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Giving ourselves the gift of a vacation is a way of taking care of ourselves. Whether it’s time in the Caribbean, laying on a beach on Long Island, or a staycation, taking time off from our busy, stressful, structured lives is vital, and from my perspective, emotionally healthy.
Break the Cycle
Every day we wake up to a written, or mental, list of tasks we have to complete for our family, our job, and to maintain our household. This routine can become mundane, or frustrating, as we often delay things we want to do, in favor of what we have to do.
A vacation provides us with permission to forget about that list for a while. It’s so important for our emotional health to break the cycle of, “have to’s”, and allow ourselves to experience, “want to’s”, for a period of time to prevent the feeling of being burnt out.
Whether we are an executive of a major company, a healthcare professional, office worker, auto mechanic, or a stay at home mom, or dad, we all need time away from our daily routines. This break provides us with the opportunity to take care of ourselves.
A time where we can:
- Nurture ourselves.
It’s important to make certain we don’t wait all year for this one opportunity. Being sure to make time to incorporate fun and relaxing activities into our day throughout the year and take care of ourselves is essential for emotional health.
But there’s something really important about having several consecutive days, or weeks, during the year for a vacation to permit ourselves to do nothing more than relax.
Contrasting our daily obligations with what we have to do, with a chunk of time devoted to what we want to do, refreshes the mind and body. Susan Krauss Whitbourne, Ph.D., psychology professor and author says, “Vacations have the potential to break into the stress cycle. We emerge from a successful vacation feeling ready to take on the world again.”
We Deserve to Have Something to Look Forward To
For some, getting away and out of the house is really necessary to separate from the daily routine. Whether our routine consists of a job, family, chores, or other obligations. For others, just not working feels like enough of a break. Planning time for just staying at home and experiencing a little escape from daily obligations, a staycation, may be exactly what feels right.
Staying Home? What Can We Do on a Staycation?
- Sit in our backyards.
- Listen to the birds.
- Walk in a local park.
- Enjoy uninterrupted time for our favorite hobby.
- Visit family and friends.
Participate in enjoyable activities we’ve waited to do when we have the spare time. This designated time permits us to do whatever brings us peace and makes us happy.
What is the Key to a Successful Vacation?
Checking in with ourselves and becoming in touch with what we need, want, and what will fill us up—and not what other people need, or will say, about our choice—will help determine what feels right. One person’s idea of an ideal vacation may induce more stress than it alleviates for someone else.
Everyone is Different
Some may love to travel to a resort that caters to every need, but others may experience more worry about the cost of such a trip, or the hassle of traveling, and enjoy the vacation less. Bringing our stress along for the trip defeats the purpose of a relaxing escape. We must determine what’s going to help us decompress most effectively. It’s a personal choice. We know what feels right.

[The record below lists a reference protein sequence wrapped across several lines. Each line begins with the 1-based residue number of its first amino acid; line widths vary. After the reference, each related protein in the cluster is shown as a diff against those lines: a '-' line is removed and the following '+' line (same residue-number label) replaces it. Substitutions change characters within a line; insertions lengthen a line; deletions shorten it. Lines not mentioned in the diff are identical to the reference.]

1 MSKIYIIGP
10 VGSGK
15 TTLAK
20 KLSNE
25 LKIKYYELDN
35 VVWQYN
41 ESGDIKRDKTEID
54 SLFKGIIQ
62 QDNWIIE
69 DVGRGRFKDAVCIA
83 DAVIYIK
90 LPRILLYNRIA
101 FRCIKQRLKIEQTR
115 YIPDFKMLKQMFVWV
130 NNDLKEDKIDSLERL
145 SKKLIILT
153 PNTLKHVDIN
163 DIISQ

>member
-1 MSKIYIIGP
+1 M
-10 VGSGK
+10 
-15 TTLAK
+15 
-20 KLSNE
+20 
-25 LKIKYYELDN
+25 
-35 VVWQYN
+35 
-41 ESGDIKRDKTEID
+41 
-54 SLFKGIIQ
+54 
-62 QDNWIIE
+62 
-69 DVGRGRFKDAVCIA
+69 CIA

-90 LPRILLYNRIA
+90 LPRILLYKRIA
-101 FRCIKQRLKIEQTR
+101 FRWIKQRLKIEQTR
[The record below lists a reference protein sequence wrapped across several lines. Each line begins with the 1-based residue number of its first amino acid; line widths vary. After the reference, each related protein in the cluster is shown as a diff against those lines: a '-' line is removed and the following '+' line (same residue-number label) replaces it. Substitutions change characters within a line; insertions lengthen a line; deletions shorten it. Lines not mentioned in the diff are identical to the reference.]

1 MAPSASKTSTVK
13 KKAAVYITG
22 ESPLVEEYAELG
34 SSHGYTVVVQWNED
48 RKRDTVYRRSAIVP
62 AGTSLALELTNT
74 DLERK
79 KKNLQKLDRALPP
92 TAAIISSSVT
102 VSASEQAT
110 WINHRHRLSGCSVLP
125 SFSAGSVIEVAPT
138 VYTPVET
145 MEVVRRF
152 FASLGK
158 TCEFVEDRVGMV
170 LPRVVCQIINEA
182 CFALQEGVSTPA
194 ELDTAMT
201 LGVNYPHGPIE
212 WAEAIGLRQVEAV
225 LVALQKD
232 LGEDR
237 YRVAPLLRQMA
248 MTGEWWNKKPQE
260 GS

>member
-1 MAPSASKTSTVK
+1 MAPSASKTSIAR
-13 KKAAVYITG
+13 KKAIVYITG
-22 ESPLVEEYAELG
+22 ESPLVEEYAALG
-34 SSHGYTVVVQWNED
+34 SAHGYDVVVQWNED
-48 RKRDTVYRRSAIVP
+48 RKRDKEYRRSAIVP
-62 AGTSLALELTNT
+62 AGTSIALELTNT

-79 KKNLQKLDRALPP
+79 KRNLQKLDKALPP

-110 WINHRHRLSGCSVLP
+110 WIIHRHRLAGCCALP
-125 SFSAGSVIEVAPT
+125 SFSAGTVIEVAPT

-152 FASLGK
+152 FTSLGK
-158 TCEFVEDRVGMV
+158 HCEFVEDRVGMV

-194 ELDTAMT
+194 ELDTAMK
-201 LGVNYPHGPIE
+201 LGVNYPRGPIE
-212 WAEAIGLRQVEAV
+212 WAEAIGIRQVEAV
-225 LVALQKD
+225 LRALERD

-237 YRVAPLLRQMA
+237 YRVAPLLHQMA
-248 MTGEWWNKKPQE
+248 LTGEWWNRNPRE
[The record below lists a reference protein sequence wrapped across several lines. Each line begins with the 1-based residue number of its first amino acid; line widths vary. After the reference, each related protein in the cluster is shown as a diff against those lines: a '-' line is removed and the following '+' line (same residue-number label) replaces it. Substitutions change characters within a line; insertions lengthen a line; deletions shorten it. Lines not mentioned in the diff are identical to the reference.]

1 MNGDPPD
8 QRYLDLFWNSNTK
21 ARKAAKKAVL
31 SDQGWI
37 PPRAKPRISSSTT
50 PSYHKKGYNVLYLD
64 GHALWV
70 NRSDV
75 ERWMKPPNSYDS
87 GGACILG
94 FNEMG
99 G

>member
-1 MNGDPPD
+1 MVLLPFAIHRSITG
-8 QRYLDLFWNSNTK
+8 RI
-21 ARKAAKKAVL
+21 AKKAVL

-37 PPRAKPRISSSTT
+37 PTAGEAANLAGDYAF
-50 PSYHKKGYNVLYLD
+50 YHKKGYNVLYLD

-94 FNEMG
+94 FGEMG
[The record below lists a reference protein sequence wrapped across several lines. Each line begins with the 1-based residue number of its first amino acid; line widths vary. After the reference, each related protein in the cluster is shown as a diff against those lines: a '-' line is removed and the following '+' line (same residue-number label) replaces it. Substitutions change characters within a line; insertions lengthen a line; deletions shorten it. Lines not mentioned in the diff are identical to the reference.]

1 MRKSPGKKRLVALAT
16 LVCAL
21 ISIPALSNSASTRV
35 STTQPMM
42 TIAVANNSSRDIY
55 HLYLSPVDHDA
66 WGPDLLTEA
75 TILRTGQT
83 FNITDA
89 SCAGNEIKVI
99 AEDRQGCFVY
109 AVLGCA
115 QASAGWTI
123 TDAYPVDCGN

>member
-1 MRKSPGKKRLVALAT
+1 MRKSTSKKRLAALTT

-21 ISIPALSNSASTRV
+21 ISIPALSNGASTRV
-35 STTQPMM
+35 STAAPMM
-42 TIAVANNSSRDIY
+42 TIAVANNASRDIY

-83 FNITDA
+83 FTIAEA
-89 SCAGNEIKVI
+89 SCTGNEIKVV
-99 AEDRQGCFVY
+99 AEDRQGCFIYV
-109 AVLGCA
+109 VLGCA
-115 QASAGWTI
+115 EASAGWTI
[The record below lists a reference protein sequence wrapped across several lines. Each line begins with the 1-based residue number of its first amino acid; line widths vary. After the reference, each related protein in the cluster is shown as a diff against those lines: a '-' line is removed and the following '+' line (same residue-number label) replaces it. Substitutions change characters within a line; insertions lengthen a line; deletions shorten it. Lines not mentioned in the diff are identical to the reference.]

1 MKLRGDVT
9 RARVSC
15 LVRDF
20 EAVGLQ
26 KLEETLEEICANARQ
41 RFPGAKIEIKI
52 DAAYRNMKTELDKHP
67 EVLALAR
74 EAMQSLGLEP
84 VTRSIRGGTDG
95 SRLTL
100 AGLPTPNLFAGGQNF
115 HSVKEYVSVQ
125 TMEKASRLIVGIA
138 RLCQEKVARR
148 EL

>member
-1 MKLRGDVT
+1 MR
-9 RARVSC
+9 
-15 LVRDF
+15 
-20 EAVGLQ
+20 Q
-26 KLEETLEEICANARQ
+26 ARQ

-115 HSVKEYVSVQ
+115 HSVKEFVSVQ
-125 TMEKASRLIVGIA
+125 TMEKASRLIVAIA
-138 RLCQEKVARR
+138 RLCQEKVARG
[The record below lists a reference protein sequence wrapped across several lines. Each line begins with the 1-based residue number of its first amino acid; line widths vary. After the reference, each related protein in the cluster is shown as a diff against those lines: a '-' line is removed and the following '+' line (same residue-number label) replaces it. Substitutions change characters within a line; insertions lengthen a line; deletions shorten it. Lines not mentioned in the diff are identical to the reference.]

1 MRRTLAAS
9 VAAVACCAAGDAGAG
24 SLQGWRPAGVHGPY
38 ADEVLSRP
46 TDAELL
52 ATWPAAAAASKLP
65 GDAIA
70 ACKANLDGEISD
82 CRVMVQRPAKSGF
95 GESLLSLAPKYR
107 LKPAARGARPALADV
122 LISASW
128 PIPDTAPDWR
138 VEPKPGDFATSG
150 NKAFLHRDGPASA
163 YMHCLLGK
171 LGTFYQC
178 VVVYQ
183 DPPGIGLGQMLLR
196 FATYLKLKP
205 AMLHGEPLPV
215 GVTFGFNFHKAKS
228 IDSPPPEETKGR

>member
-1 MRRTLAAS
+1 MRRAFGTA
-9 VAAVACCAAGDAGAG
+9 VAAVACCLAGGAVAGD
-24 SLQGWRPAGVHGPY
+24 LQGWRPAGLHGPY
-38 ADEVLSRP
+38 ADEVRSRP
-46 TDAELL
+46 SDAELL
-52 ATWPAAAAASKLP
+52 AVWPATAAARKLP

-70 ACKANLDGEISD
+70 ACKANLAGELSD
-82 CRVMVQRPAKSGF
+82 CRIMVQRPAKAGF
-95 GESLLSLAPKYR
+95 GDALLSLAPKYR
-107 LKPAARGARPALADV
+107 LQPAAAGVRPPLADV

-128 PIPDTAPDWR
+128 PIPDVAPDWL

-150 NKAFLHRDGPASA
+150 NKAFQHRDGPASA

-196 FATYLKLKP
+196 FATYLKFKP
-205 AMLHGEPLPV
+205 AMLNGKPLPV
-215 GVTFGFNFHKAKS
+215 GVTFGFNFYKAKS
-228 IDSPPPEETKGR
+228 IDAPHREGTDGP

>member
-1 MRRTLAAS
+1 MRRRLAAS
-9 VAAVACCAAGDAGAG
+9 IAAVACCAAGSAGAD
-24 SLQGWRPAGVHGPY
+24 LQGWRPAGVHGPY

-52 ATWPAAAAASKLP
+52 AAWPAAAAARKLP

When You Love your Work Time Off is Still Important
For those of us who love our work it may be more challenging to discover what we would like to do for a break, because we’re happy with our work and our everyday routines. We don’t hate our job, and aren’t experiencing the desire to escape daily demands and get away from it all.
Sometimes when you love your job, it seems a little more challenging to ‘leave it’. It’s not so obvious that a vacation is what needs to happen to maintain health and happiness. When we don’t like our work, or if we work 50 hours a week, the need for a break is much clearer. The idea that a vacation is essential to refuel begins to fill our thoughts and alerts us to this need.
Sometimes Planning a Vacation is Necessary
Allowing ourselves to work in a constant state of stress and demands can result in unexpected physical and mental exhaustion. Our mind may not tell us to plan a break, but we don’t want to wait until our body does.
Chronic stress takes a toll on our body. It can impair the ability to resist infections. That little time away from work could prevent unanticipated, and undesirable, time off later. Whether we plan a vacation, or a staycation, either can help our bodies to:
- Resist infection.
- Maintain vital functions.
- Decrease irritability, depression or anxiety.
- Improve troubled sleep.
When You Need More than a Vacation can Provide
Sometimes a vacation isn’t enough to relieve the weight of demanding obligations. If you feel that way, speaking with a trusted psychotherapist at Long Island’s Nassau Guidance & Counseling can help alleviate that burden. Our licensed therapists have helped many people find methods to cope with the stressors of the day to day, and reap the rewards all year long.